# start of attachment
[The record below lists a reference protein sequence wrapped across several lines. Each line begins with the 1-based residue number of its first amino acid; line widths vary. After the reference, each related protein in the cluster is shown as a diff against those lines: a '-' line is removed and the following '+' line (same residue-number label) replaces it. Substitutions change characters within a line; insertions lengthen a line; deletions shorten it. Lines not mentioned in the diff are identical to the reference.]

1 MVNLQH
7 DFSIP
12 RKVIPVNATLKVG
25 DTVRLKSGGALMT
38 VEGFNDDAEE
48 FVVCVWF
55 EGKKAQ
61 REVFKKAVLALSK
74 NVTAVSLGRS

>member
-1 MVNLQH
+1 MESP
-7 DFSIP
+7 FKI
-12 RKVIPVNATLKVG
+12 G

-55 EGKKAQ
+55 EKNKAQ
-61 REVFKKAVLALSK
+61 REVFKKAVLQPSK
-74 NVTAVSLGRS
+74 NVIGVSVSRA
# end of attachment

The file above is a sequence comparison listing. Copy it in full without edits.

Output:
[The record below lists a reference protein sequence wrapped across several lines. Each line begins with the 1-based residue number of its first amino acid; line widths vary. After the reference, each related protein in the cluster is shown as a diff against those lines: a '-' line is removed and the following '+' line (same residue-number label) replaces it. Substitutions change characters within a line; insertions lengthen a line; deletions shorten it. Lines not mentioned in the diff are identical to the reference.]

1 MVNLQH
7 DFSIP
12 RKVIPVNATLKVG
25 DTVRLKSGGALMT
38 VEGFNDDAEE
48 FVVCVWF
55 EGKKAQ
61 REVFKKAVLALSK
74 NVTAVSLGRS

>member
-1 MVNLQH
+1 MESP
-7 DFSIP
+7 FKI
-12 RKVIPVNATLKVG
+12 G

-55 EGKKAQ
+55 EKNKAQ
-61 REVFKKAVLALSK
+61 REVFKKAVLQPSK
-74 NVTAVSLGRS
+74 NVIGVSVSRA